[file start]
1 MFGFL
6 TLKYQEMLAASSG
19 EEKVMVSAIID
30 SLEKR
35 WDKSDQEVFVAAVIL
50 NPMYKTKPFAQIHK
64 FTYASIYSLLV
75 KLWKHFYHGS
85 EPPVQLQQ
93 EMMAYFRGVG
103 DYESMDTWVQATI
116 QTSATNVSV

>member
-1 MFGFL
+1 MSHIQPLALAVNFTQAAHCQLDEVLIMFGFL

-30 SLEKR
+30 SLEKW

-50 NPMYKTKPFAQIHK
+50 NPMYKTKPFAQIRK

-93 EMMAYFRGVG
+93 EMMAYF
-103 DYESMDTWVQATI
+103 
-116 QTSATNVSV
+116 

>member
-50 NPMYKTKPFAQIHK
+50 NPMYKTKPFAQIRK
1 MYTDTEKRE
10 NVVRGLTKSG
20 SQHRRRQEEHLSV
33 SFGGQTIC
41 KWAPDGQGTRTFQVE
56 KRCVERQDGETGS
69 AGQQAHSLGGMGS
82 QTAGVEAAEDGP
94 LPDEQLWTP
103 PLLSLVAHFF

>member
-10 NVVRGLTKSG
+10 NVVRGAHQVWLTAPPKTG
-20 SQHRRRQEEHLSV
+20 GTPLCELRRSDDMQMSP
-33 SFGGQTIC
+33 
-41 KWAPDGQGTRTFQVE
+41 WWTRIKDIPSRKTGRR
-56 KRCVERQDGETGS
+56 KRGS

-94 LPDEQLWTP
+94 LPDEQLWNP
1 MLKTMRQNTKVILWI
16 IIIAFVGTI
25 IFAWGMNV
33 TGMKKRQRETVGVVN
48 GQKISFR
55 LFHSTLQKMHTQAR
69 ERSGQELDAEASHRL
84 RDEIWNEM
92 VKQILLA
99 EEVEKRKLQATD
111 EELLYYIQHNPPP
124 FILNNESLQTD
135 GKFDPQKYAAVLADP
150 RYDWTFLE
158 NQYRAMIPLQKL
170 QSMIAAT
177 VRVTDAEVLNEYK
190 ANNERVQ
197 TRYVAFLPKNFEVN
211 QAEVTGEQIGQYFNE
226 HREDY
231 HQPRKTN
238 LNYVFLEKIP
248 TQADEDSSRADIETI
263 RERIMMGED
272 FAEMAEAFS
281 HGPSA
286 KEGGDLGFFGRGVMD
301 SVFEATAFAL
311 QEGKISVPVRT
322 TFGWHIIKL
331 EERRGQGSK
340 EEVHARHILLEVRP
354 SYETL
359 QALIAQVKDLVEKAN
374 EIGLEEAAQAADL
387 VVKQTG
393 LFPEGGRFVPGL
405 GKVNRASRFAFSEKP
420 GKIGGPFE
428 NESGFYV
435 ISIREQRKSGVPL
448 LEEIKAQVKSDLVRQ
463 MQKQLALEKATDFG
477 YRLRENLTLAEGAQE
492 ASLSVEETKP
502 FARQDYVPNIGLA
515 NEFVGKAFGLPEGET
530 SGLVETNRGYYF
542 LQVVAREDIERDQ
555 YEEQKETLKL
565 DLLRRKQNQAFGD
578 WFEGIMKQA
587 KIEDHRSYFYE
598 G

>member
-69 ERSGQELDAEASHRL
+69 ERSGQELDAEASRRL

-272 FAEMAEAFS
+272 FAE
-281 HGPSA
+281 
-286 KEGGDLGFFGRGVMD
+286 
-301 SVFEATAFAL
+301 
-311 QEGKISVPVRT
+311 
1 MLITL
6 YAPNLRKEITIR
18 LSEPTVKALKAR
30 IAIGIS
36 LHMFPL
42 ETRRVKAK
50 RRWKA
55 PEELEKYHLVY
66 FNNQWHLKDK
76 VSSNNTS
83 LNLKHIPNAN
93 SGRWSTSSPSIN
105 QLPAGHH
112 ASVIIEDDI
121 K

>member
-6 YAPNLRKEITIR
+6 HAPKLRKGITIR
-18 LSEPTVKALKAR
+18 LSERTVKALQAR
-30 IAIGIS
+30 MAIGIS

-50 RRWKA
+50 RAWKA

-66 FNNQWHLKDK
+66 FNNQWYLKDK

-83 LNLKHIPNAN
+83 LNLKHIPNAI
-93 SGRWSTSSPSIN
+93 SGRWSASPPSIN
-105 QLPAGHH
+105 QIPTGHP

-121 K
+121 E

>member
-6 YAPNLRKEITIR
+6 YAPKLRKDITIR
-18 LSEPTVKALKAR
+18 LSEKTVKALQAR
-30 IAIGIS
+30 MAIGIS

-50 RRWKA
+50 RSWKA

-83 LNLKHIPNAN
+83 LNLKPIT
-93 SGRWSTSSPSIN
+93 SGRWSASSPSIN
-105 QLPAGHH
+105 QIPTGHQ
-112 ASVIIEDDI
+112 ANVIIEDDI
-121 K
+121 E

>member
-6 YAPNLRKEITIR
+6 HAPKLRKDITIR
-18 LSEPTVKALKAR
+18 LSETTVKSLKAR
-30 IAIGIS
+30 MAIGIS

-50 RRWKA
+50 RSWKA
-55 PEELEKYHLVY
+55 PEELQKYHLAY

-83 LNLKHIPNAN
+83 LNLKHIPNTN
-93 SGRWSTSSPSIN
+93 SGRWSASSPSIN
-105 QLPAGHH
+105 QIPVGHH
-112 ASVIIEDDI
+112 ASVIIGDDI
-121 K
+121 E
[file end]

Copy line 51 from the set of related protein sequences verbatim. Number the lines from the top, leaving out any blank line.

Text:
+94 LPDEQLWNP